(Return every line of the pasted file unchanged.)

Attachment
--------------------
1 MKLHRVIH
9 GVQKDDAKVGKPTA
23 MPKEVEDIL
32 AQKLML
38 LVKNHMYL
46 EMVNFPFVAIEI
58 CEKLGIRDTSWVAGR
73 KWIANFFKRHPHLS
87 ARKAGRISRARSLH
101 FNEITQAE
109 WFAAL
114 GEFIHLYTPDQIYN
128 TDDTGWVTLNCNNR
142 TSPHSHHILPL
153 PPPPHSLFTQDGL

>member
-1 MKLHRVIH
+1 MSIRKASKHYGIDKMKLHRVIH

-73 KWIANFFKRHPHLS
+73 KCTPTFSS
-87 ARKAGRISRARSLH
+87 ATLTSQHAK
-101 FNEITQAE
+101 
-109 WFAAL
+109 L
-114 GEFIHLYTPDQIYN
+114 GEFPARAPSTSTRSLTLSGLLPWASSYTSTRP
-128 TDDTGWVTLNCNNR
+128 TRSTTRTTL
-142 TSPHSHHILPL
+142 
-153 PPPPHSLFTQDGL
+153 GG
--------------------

1 MKLHRVIH
9 GVQKDDAKVGKPTA
23 MPKEVEDIL
32 AQKLML
38 LVKNHMYL
46 EMVNFPFVAIEI
58 CEKLGIRDTSWVAGR
73 KWIANFFKRHPHLS
87 ARKAGRISRARSLH
101 FNEITQAE
109 WFAAL
114 GEFIHLYTPDQIYN
128 TDDTGWVTLNCNNR
142 TSPHSHHILPL
153 PPPPHSLFTQDGL

>member
-1 MKLHRVIH
+1 MSIRKASKHYGIDKMKLHRVIH

-73 KWIANFFKRHPHLS
+73 KCTPTFSS
-87 ARKAGRISRARSLH
+87 ATLTSQHAK
-101 FNEITQAE
+101 
-109 WFAAL
+109 L
-114 GEFIHLYTPDQIYN
+114 GEFPARAPSTSTRSLTLSGLLPWASSYTSTRP
-128 TDDTGWVTLNCNNR
+128 TRSTTRTTL
-142 TSPHSHHILPL
+142 
-153 PPPPHSLFTQDGL
+153 GG